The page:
Keeping tradition alive in today’s virtual world: Jewish Cultural Film Festival
By Emma Craven
This year marks the 17th annual Jewish Cultural Film Festival in Spokane. While this festival has previously been held at Gonzaga University, this year it will be held virtually.
The Director of Spokane Area Jewish Family Services Neal Schindler said, “It’s currently our region’s biggest annual Jewish cultural event that is fully open to the general public, and as such it presents a unique opportunity for non-Jews to learn about the Jewish community not only by attending films and programs but also by interacting with members of the Jewish community.”
Some challenges Schindler has faced with moving the festival online has been regarding the technical aspect.
“Learning how to set up and run a virtual festival through a ticketing and screening platform is a learning curve,” Schindler said.
While hosting a film festival virtually brings unique challenges, it also has positive outcomes, that may not have happened if the festival was held in-person.
“I am extremely excited about being able to show many more films than usual — it’s usually a three-film festival over one weekend, whereas this is a fest with seven features and two shorts over 10 days — and also having so many filmmakers and other cool people signed on to do live Zoom Q&As and other programming that I hope will enrich people’s experience of the films,” Schindler said.
Schindler added that the sponsors have been positive about the changes.
While this is a Jewish Cultural film festival, Schindler shared his excitement about having sponsors from outside the Jewish community.
“We have sponsors from within and outside the Jewish community, and I suspect we’ll add even more before the festival begins. So that’s been extremely rewarding and a clear sign that this event is appreciated in Spokane, and not just by the Jewish community,” he said.
A variety of films are being shown this year, many which talk about current issues. Schindler talked about one of the shorts titled “Reawakening.”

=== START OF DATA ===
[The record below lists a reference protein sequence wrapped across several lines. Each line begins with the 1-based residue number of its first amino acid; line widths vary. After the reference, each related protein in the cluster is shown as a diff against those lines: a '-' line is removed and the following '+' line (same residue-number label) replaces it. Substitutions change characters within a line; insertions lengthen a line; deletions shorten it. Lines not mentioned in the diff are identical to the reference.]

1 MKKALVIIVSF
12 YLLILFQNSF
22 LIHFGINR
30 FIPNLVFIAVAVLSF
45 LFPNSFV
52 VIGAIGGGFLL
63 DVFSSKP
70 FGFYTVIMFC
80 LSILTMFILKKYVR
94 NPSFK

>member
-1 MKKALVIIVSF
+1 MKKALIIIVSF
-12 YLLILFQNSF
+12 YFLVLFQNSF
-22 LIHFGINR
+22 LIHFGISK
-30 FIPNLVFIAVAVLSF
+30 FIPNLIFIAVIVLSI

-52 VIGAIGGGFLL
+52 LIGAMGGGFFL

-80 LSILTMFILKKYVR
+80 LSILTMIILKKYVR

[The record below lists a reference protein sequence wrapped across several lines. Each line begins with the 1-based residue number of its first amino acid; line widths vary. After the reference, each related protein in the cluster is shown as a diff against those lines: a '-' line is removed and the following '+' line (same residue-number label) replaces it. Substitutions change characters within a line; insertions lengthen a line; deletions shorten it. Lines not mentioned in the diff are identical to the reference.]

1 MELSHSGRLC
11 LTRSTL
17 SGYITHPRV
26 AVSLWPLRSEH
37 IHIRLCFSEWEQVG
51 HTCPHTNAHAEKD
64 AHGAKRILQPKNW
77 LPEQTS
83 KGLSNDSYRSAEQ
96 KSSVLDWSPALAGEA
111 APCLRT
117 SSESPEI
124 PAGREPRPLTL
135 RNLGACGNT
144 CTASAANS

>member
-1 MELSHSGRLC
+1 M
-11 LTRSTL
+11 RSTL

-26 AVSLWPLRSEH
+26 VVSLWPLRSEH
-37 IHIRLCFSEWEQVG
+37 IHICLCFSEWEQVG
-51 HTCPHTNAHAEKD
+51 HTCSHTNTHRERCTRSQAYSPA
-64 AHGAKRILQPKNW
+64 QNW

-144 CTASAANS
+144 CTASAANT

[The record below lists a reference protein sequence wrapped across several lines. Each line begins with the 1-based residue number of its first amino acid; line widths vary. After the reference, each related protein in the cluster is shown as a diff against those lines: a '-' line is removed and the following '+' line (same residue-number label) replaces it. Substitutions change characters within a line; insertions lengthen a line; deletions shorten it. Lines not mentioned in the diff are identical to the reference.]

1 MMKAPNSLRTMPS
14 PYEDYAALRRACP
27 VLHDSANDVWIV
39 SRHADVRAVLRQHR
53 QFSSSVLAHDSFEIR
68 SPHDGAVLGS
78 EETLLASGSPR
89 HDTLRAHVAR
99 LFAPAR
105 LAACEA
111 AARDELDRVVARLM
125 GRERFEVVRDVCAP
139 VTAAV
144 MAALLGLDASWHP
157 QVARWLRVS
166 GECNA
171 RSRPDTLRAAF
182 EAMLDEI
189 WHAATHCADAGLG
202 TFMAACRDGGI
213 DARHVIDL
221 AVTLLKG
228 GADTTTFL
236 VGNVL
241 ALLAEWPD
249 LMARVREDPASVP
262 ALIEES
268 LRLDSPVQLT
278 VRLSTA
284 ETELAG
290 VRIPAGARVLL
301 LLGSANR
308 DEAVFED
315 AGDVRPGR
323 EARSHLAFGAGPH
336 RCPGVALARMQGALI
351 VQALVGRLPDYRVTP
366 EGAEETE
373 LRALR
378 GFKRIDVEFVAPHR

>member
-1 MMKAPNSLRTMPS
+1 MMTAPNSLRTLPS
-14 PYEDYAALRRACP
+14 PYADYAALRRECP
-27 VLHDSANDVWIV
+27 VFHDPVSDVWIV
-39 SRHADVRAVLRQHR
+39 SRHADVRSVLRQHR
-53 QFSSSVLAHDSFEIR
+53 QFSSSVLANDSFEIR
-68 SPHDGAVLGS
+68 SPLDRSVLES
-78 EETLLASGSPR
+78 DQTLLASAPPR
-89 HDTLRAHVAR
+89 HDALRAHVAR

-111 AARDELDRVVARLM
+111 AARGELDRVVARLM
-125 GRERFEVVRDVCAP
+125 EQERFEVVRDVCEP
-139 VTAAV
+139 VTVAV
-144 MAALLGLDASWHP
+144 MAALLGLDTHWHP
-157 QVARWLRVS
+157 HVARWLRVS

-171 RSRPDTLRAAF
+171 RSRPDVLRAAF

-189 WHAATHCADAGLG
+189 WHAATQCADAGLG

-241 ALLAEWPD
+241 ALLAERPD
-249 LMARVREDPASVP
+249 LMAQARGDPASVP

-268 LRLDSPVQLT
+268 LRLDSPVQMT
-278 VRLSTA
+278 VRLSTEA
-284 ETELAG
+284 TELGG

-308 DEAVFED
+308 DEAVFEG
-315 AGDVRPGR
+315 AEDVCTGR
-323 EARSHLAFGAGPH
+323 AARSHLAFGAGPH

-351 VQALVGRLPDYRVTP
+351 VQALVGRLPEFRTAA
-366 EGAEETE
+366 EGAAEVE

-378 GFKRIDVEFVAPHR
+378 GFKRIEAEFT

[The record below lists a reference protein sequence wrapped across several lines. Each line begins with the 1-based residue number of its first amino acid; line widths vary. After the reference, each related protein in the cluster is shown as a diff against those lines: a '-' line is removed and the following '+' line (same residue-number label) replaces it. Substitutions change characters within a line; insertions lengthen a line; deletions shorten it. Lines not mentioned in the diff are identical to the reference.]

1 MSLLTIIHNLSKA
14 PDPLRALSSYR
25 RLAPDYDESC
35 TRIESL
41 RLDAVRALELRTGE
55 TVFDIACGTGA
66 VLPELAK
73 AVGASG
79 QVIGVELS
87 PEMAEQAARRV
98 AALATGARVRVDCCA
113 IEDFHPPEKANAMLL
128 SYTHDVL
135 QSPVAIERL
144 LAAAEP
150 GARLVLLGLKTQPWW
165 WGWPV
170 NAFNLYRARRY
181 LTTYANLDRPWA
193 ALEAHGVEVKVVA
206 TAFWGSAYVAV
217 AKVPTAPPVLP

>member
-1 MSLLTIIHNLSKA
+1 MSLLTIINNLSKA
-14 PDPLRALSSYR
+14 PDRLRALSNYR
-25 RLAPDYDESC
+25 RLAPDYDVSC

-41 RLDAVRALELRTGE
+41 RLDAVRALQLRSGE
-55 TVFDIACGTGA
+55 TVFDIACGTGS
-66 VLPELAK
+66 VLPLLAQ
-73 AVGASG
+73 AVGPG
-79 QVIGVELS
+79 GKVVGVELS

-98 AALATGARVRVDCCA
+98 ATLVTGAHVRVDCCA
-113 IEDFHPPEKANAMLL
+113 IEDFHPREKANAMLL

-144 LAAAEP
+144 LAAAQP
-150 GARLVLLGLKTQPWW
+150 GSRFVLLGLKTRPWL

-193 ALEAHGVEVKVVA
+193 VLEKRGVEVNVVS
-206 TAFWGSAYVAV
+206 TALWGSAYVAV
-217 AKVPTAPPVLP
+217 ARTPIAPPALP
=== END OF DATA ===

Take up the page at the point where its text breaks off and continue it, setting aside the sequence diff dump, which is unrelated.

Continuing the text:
Schindler said “Reawakening,” is about how Charlottesville’s synagogue has responded in the wake of the deadly Unite the Right rally in 2017, which in many ways foretold things like the Jan. 6 insurrection attempt.
This short talks about hatred that’s been evident in the U.S., and is relatable due to the recent desecration at Temple Beth Shalom.
Schindler went on to talk about another film titled, “They Ain’t Ready For Me,” which talks about race, religion, and identity.
Schindler said, “’They Ain’t Ready For Me’ explores both anti-violence activism and Black Jewish identity, which is still understood much too little in the U.S.”
The film also has a focus on intersectionality.
“Intersectionality is extremely au courant at the moment, whether one appreciates or dislikes it. As the Feb. 8 desecration of TBS with swastikas indicates, though, even the Holocaust films remain sadly relevant today in terms of our understanding of where hate, white supremacy, and antisemitism in particular come from and how they manifest,” he said.
These are just two of the many films that will be shown at this years festival.
Other films include:
- “Breaking Bread”
- “The Crossing”
- “My Name is Sara”
- “Space Torah”
- “Those Who Remained”
The ticket prices for the festival are $8 for general admission or $5 for students and seniors. To view all films, one can purchase a festival pass. For general admission the festival pass is $50 and for students and seniors, $30.
All funds raised support Spokane Area Jewish Family Services’ human services work in the Spokane area, serving Jews and non-Jews alike through its food bank, rent and energy assistance program, advocacy, and consultations via phone or Zoom with clients from diverse backgrounds.
For more information on the Jewish Cultural Film Festival visit https://sjcff.eventive.org/.
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Emma Craven is an undergraduate student at Gonzaga University majoring in English and Psychology. She is originally from Leavenworth and currently lives in Spokane with her family. She grew up in a half Jewish and half Catholic household. She has a writing background in news writing, poetry, and fiction pieces. She has previously been published in two of Gonzaga’s writing journals. Outside of school and work, you can find her swimming, reading, spending time with family, or watching Grey’s Anatomy.